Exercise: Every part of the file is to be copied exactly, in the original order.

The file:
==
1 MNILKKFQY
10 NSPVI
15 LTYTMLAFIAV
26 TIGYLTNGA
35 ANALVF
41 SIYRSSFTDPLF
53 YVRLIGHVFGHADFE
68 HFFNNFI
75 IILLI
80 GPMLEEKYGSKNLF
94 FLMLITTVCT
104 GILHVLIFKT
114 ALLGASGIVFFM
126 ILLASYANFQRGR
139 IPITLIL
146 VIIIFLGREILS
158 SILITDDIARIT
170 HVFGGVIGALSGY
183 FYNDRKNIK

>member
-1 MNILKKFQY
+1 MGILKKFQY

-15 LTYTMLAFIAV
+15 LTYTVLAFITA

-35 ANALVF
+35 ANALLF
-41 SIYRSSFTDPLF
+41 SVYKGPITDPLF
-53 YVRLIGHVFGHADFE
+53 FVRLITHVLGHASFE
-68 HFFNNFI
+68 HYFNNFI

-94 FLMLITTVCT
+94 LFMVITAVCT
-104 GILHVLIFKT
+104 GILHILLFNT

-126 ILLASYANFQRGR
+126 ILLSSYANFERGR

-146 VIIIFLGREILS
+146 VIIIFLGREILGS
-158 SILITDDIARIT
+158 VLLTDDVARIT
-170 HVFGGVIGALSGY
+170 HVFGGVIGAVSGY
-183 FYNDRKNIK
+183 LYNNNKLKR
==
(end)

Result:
1 MNILKKFQY
10 NSPVI
15 LTYTMLAFIAV
26 TIGYLTNGA
35 ANALVF
41 SIYRSSFTDPLF
53 YVRLIGHVFGHADFE
68 HFFNNFI
75 IILLI
80 GPMLEEKYGSKNLF
94 FLMLITTVCT
104 GILHVLIFKT
114 ALLGASGIVFFM
126 ILLASYANFQRGR
139 IPITLIL
146 VIIIFLGREILS
158 SILITDDIARIT
170 HVFGGVIGALSGY
183 FYNDRKNIK

>member
-1 MNILKKFQY
+1 MGILKKFQY

-15 LTYTMLAFIAV
+15 LTYTVLAFITA

-35 ANALVF
+35 ANALLF
-41 SIYRSSFTDPLF
+41 SVYKGPITDPLF
-53 YVRLIGHVFGHADFE
+53 FVRLITHVLGHASFE
-68 HFFNNFI
+68 HYFNNFI

-94 FLMLITTVCT
+94 LFMVITAVCT
-104 GILHVLIFKT
+104 GILHILLFNT

-126 ILLASYANFQRGR
+126 ILLSSYANFERGR

-146 VIIIFLGREILS
+146 VIIIFLGREILGS
-158 SILITDDIARIT
+158 VLLTDDVARIT
-170 HVFGGVIGALSGY
+170 HVFGGVIGAVSGY
-183 FYNDRKNIK
+183 LYNNNKLKR